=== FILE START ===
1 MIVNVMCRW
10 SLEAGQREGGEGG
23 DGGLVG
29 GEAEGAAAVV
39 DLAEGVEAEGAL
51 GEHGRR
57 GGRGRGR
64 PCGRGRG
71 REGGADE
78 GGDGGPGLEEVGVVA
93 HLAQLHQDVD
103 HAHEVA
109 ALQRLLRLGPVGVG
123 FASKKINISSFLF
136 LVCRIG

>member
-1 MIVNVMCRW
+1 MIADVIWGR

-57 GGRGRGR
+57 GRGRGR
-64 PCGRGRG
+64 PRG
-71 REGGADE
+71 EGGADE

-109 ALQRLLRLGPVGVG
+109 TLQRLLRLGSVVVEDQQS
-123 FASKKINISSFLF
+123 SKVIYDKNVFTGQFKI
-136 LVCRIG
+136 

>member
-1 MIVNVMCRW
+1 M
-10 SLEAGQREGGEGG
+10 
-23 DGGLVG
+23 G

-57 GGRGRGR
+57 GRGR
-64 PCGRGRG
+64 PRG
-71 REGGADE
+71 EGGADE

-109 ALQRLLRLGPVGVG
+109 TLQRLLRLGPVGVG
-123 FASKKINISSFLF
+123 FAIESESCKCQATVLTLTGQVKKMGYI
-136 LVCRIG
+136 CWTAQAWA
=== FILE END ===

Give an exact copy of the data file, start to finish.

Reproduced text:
1 MIVNVMCRW
10 SLEAGQREGGEGG
23 DGGLVG
29 GEAEGAAAVV
39 DLAEGVEAEGAL
51 GEHGRR
57 GGRGRGR
64 PCGRGRG
71 REGGADE
78 GGDGGPGLEEVGVVA
93 HLAQLHQDVD
103 HAHEVA
109 ALQRLLRLGPVGVG
123 FASKKINISSFLF
136 LVCRIG

>member
-1 MIVNVMCRW
+1 MIADVIWGR

-57 GGRGRGR
+57 GRGRGR
-64 PCGRGRG
+64 PRG
-71 REGGADE
+71 EGGADE

-109 ALQRLLRLGPVGVG
+109 TLQRLLRLGSVVVEDQQS
-123 FASKKINISSFLF
+123 SKVIYDKNVFTGQFKI
-136 LVCRIG
+136 

>member
-1 MIVNVMCRW
+1 M
-10 SLEAGQREGGEGG
+10 
-23 DGGLVG
+23 G

-57 GGRGRGR
+57 GRGR
-64 PCGRGRG
+64 PRG
-71 REGGADE
+71 EGGADE

-109 ALQRLLRLGPVGVG
+109 TLQRLLRLGPVGVG
-123 FASKKINISSFLF
+123 FAIESESCKCQATVLTLTGQVKKMGYI
-136 LVCRIG
+136 CWTAQAWA